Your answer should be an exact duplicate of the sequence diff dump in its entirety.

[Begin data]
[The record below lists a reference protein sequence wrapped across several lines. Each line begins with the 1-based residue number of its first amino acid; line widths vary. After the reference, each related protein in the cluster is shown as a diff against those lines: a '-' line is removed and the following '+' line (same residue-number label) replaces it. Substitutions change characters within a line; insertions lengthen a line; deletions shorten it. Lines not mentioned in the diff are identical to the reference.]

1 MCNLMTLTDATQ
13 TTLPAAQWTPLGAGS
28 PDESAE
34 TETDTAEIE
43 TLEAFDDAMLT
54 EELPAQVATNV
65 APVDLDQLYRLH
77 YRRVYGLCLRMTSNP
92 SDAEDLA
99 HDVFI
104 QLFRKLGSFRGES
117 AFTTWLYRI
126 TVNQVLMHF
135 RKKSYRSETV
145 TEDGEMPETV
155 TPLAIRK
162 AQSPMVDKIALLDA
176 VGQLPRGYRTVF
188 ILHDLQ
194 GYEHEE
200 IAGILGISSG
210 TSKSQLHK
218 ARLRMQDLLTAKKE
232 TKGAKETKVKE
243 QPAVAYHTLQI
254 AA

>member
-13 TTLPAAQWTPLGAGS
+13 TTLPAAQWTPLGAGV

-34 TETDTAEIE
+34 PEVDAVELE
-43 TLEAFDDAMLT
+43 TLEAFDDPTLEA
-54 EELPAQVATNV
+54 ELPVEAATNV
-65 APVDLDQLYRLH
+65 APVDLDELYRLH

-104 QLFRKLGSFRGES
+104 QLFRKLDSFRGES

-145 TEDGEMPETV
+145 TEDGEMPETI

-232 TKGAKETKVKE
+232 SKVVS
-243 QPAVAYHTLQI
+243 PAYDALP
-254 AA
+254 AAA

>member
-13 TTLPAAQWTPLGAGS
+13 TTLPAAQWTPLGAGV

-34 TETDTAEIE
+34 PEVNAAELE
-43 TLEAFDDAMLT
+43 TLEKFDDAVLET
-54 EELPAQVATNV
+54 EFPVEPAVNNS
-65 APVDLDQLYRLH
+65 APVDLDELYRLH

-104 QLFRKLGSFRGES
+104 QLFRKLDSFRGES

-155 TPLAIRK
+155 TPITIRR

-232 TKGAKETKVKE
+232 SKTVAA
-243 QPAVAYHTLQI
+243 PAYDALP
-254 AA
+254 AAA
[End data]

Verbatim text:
[The record below lists a reference protein sequence wrapped across several lines. Each line begins with the 1-based residue number of its first amino acid; line widths vary. After the reference, each related protein in the cluster is shown as a diff against those lines: a '-' line is removed and the following '+' line (same residue-number label) replaces it. Substitutions change characters within a line; insertions lengthen a line; deletions shorten it. Lines not mentioned in the diff are identical to the reference.]

1 MCNLMTLTDATQ
13 TTLPAAQWTPLGAGS
28 PDESAE
34 TETDTAEIE
43 TLEAFDDAMLT
54 EELPAQVATNV
65 APVDLDQLYRLH
77 YRRVYGLCLRMTSNP
92 SDAEDLA
99 HDVFI
104 QLFRKLGSFRGES
117 AFTTWLYRI
126 TVNQVLMHF
135 RKKSYRSETV
145 TEDGEMPETV
155 TPLAIRK
162 AQSPMVDKIALLDA
176 VGQLPRGYRTVF
188 ILHDLQ
194 GYEHEE
200 IAGILGISSG
210 TSKSQLHK
218 ARLRMQDLLTAKKE
232 TKGAKETKVKE
243 QPAVAYHTLQI
254 AA

>member
-13 TTLPAAQWTPLGAGS
+13 TTLPAAQWTPLGAGV

-34 TETDTAEIE
+34 PEVDAVELE
-43 TLEAFDDAMLT
+43 TLEAFDDPTLEA
-54 EELPAQVATNV
+54 ELPVEAATNV
-65 APVDLDQLYRLH
+65 APVDLDELYRLH

-104 QLFRKLGSFRGES
+104 QLFRKLDSFRGES

-145 TEDGEMPETV
+145 TEDGEMPETI

-232 TKGAKETKVKE
+232 SKVVS
-243 QPAVAYHTLQI
+243 PAYDALP
-254 AA
+254 AAA

>member
-13 TTLPAAQWTPLGAGS
+13 TTLPAAQWTPLGAGV

-34 TETDTAEIE
+34 PEVNAAELE
-43 TLEAFDDAMLT
+43 TLEKFDDAVLET
-54 EELPAQVATNV
+54 EFPVEPAVNNS
-65 APVDLDQLYRLH
+65 APVDLDELYRLH

-104 QLFRKLGSFRGES
+104 QLFRKLDSFRGES

-155 TPLAIRK
+155 TPITIRR

-232 TKGAKETKVKE
+232 SKTVAA
-243 QPAVAYHTLQI
+243 PAYDALP
-254 AA
+254 AAA